60 Years On, Revolution Still Alive in Cuba

Featured 60 Years On, Revolution Still Alive in Cuba

Despite blockade by the United States, Cuba is upholding its legacy of revolution and build a society imagined by leaders like Fidel and Che.

It’s been six decades since the dictatorship of Batista was overthrown by a group of young revolutionaries who wanted to change the capitalist hegemony of West and establish a state inspired by Latin American Independence figures such as Jose Marti and Simon Bolivar, as well as the philosophies of Karl Marx and Vladimir Lenin.

On this day, 60 years ago, in 1959, a rebel force led by revolutionary leader Fidel Castro seized the capital Havana, forcing Batista to flee. Hence started a long and tumultuous journey of rebuilding a nation based on the principles of socialism.

Cuban Revolution has been widely reported, documented as well as highly romanticized by many. It also gave hope for a new dawn for the people of global south who were fighting imperialism in their respective countries.
The Cuban Revolution:

The revolution started when in 1956, the Granma boat carried a handful of young rebels in Cuba but a storm was brewing long before the hurricane hit the tiny island country.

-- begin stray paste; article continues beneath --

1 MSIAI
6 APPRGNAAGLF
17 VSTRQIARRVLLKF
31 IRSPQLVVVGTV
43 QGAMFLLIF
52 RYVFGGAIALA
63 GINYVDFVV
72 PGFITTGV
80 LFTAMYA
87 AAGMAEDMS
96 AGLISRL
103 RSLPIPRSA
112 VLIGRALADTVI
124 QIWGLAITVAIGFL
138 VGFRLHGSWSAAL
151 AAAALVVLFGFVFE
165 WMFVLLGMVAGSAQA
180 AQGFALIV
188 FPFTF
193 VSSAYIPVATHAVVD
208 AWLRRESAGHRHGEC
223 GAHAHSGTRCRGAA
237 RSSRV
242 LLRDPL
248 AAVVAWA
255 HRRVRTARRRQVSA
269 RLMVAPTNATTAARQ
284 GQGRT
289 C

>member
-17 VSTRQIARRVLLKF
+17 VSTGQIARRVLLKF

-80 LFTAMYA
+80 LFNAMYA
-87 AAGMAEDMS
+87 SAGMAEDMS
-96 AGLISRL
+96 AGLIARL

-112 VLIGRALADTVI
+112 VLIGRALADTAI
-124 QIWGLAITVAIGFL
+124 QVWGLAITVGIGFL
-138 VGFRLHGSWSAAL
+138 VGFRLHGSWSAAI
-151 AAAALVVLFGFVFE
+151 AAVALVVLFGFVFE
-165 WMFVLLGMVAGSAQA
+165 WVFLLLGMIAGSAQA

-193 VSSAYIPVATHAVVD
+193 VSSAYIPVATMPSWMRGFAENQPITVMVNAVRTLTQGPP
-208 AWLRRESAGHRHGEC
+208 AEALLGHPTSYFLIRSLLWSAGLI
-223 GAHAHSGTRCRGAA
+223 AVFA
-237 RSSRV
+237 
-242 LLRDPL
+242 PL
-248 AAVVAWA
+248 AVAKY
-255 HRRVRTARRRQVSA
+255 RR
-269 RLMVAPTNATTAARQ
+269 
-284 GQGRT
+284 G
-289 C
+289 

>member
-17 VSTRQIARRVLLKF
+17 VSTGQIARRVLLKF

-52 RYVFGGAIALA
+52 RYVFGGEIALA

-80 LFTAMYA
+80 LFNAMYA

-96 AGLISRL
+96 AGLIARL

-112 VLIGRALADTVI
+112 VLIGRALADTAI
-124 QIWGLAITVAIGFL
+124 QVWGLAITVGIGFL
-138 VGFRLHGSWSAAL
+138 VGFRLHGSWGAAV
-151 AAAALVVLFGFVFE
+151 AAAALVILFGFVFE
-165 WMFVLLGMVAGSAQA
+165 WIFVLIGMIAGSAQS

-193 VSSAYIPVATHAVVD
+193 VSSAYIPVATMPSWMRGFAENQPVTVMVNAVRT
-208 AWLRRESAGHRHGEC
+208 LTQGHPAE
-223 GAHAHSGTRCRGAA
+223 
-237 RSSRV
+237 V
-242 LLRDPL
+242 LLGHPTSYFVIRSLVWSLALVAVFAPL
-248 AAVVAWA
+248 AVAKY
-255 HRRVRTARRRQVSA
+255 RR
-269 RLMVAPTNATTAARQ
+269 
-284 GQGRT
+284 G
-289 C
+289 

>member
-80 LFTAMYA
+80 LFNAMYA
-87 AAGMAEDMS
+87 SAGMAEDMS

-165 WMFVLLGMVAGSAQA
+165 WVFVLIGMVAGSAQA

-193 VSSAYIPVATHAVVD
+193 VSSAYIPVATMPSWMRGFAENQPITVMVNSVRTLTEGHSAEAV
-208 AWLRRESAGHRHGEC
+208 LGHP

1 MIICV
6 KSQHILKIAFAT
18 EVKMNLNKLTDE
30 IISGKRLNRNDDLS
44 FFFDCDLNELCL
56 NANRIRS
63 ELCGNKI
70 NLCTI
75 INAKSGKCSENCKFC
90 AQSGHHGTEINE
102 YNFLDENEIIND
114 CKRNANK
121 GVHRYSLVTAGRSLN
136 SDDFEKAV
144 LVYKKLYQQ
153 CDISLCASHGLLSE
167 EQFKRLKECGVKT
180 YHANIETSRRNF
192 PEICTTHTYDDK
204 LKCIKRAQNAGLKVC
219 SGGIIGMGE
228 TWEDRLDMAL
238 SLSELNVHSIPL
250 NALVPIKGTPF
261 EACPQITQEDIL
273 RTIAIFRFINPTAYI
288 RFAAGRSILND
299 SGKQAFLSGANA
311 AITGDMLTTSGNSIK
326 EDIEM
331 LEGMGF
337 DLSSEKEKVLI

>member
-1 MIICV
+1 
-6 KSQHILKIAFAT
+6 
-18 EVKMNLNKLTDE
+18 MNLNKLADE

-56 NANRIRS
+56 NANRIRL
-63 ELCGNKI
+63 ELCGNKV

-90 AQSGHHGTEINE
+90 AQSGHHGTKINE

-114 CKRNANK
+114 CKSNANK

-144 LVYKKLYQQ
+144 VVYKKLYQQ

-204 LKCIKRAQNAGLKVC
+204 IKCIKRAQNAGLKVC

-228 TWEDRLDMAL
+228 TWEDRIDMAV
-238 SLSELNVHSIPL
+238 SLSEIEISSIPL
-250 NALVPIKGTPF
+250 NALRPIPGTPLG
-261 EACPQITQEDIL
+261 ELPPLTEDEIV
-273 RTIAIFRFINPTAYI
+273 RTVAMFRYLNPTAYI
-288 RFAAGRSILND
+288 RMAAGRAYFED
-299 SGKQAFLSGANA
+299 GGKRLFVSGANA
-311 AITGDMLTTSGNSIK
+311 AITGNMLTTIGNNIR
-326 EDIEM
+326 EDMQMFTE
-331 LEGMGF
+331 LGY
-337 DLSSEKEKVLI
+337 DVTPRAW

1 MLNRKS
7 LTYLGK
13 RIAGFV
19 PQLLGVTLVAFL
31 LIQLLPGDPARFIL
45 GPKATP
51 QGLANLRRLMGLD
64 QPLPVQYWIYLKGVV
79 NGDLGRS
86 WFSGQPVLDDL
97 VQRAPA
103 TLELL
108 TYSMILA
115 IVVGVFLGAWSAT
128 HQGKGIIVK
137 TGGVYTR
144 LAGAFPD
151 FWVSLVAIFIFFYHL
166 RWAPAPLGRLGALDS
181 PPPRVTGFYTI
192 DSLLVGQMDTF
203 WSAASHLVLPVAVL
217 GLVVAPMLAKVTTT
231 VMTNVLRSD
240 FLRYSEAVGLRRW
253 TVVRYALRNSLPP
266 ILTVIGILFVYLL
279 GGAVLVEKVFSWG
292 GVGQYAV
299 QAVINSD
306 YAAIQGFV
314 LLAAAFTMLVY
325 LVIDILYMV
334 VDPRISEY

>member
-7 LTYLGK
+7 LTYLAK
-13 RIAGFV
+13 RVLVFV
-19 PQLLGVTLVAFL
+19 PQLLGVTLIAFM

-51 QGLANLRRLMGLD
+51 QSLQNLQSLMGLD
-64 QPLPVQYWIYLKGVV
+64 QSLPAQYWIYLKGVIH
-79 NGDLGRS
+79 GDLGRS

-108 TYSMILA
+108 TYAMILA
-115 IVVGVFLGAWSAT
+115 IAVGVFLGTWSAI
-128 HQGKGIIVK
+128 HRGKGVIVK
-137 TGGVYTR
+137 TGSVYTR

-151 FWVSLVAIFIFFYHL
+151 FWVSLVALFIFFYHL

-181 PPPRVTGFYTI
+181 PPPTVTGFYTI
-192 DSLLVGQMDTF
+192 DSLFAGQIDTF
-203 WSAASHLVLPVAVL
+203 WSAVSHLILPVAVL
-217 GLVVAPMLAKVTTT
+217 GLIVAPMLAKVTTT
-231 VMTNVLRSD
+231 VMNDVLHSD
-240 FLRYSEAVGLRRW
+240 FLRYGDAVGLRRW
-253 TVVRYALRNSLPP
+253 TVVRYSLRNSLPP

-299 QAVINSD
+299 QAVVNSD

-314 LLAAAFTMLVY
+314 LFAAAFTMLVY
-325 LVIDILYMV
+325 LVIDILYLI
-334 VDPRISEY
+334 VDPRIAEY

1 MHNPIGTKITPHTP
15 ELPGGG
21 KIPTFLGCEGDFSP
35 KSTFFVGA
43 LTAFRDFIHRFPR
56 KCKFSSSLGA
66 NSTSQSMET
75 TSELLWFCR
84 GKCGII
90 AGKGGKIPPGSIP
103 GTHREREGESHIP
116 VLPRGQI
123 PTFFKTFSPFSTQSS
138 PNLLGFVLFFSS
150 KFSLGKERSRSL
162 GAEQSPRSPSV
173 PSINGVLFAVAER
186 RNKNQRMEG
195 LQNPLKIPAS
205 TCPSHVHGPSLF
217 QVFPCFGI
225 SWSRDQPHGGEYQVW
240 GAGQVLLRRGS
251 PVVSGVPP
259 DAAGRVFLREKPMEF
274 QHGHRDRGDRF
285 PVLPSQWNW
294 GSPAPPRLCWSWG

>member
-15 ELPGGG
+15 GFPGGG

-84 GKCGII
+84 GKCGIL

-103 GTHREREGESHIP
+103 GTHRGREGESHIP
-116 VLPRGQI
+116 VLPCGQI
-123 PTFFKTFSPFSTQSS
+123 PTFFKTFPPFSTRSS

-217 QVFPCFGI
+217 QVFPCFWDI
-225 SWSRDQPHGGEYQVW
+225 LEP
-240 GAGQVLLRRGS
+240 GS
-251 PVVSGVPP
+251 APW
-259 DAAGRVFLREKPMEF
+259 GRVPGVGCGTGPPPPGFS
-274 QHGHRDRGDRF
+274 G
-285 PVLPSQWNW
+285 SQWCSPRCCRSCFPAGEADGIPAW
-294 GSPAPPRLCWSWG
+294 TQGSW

On Jan.1, 1899, Cuba came under the control of the United States after a war with Spain which took place due to Cuban independence struggle against Spanish colonialism. Until 1902, a direct U.S. military administration was governing Cuba.

From 1902 to 1925, three presidents governed Cuba, all backed by the U.S. and riddled with corruption. In 1925, Cuba saw its first dictatorship when Gerardo Machado y Morales came to power. Rule of terror began when he assumed office for a second term in 1928 which ended when the army forced him to flee in 1933.

Fulgencio Batista y Zaldivar, a sergeant who gained control of the army during Machado’s ruling, became the kingmaker for the next few years. He made and unmade presidents and most of his choices were backed by the U.S.

In 1940, Batista, then a colonel, chose to run for office and won. In 1944, Batista’s chosen candidate lost the presidency.